Bible Study · Christians · Church · Doctrine · Ephesians · Gospel · Sermon

Should Sermons Teach the Gospel, Doctrine, or Practical Application?

There is a question of what a sermon should entail. Should a sermon be focused on doctrine, the Gospel, or practical application? Your answer may differ depending on the type of church you grew up in or attend now.

Those who grew up in what are considered liturgical churches most likely grew up in Gospel-heavy churches. These churches read a lot of Scripture, and read a lot out of the Gospels. This focus rarely talks about any kind of doctrine outside of the Gospel, and rarely includes practical application.

If you were raised in a fundamental, Baptist, or Bible church, you probably were given a large dose of doctrine. The Gospel, or message of salvation, was preached once in a while. It was assumed that everyone was “in the poo,l” so other lessons were discussed. Church may have seemed more like an academic lecture – you were full of learning, and often ignored the “how to” of living the Christian life.

Those brought up in the mainline or modern camps often were flooded with practical application, but lacked the Gospel and doctrinal stances. They often were told how to act, but little Scripture was given as the basis, whether being Gospel-centered or doctrinally-based, as to why they should act that way.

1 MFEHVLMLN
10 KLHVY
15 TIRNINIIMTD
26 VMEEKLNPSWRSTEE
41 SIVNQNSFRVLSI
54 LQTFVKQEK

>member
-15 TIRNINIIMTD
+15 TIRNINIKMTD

Recently I worked on a project through the book of Ephesians. I used three highlighters, highlighting what I thought referred to the Gospel in pink, doctrine in yellow, and practical application in orange. You know what I found? All three were there. The apostle Paul kept weaving back and forth between these three marks of Christianity. Why?

First, knowledge without action is not Christianity. We are called throughout Scripture to act “in word or deed” (Colossians 3:1). For us to confess and profess our faith, but not live it out, is not what Jesus taught. This is one of the main points in the book of James.

Second, because without rooting everything in the Gospel, we just have a book of morals, making it no better than any other book of morals. We must know the 

Gospel to live out the Gospel. We must understand that everything that Christ has called us to do is because of what Christ has done for us on the cross. You can Read more about cross-centered theology here

Lastly, doctrine is also important to the discussion. Doctrine is the set of beliefs taught by a religion. Within Christianity it is the set of beliefs taught in Scripture and by Christ. While the Gospel of Jesus Christ is at the root of our belief system, we need to know more than faith through Christ, the God-man. Doctrine teaches us about God, ourselves, the world we live in, how society, churches, and every other relationship is connected to each other. In a sense, it is a teasing out of the Gospel.

So should a sermon have the Gospel, doctrine, or practical theology in it? It should have all three. We need to know the Gospel to be able to know why we are living out our faith. We need doctrine to explain to us what everything is, how everything works and how it is connected. We need practical theology to see how we can live out the Gospel and doctrine we have been given.

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